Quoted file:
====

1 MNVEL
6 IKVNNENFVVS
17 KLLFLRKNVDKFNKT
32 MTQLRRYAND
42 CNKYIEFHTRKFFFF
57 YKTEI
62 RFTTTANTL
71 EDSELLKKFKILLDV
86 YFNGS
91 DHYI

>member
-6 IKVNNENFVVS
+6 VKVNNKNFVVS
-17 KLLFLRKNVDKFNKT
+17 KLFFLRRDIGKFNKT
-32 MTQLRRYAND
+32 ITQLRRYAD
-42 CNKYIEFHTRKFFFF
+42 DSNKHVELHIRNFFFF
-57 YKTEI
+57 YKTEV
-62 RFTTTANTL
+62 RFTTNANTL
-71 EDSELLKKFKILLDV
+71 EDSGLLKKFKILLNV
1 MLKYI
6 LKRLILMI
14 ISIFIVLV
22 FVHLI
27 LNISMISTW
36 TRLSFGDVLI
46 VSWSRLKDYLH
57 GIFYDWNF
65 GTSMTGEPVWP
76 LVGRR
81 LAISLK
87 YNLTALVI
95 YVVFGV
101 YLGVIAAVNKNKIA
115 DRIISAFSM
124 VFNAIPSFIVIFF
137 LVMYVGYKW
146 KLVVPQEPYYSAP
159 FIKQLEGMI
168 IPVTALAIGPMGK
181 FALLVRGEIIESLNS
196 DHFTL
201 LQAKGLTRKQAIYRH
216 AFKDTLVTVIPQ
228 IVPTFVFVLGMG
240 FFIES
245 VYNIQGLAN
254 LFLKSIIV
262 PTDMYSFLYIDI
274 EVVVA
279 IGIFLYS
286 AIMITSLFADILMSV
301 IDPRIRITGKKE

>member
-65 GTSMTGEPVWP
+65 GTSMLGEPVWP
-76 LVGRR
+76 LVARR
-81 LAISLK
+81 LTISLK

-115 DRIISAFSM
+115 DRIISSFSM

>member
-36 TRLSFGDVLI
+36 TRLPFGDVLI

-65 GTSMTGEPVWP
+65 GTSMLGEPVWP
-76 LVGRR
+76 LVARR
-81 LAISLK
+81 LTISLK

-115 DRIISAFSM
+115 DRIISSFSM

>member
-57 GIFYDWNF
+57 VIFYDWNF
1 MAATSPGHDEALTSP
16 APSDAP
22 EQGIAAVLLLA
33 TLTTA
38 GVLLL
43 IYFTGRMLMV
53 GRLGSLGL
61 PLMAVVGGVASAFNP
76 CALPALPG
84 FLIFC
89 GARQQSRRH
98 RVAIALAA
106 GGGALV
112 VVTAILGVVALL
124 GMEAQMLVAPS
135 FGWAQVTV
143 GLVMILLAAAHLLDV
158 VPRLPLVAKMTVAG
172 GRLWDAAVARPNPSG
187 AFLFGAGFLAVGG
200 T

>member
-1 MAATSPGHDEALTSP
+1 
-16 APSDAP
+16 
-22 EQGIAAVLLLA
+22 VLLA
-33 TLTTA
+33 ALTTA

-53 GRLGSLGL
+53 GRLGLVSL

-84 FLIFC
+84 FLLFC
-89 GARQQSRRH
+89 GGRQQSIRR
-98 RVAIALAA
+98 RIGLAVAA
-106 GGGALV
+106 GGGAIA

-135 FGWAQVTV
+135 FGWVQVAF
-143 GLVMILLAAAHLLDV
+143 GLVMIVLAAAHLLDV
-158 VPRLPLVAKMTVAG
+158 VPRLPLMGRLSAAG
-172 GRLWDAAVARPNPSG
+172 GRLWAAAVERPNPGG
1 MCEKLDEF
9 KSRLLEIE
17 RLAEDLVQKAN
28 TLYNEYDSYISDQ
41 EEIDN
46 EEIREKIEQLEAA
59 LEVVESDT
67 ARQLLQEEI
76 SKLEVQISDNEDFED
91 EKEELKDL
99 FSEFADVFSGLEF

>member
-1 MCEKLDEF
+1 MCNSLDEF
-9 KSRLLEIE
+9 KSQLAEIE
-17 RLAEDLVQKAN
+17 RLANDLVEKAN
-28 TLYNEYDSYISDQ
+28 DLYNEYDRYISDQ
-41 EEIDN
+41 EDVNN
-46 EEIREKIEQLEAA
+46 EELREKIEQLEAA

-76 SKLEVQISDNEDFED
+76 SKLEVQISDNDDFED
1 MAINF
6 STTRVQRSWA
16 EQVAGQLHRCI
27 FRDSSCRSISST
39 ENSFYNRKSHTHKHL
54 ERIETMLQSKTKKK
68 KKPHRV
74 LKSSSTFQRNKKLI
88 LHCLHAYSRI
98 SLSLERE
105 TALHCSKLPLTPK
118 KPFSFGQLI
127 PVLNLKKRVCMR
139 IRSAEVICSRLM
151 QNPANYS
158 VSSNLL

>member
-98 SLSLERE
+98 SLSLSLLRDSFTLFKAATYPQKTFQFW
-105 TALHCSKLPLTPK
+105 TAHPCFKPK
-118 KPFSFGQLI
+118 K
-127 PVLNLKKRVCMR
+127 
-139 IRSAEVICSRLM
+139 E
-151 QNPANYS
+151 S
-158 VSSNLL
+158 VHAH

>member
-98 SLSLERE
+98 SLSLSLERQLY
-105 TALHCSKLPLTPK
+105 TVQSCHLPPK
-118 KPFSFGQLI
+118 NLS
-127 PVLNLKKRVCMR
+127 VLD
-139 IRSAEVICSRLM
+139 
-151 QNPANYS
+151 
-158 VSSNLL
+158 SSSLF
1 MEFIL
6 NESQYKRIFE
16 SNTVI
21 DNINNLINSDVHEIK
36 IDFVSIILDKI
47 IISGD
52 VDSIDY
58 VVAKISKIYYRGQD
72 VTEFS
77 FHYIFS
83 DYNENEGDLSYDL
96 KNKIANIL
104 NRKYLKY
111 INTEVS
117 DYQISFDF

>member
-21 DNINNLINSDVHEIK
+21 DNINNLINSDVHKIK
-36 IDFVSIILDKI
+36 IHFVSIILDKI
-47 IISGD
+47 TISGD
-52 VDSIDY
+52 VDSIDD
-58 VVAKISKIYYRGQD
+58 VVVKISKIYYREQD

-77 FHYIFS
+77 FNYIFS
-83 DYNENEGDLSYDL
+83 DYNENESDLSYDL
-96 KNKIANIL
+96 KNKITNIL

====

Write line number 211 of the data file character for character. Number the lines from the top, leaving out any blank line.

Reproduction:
77 FHYIFS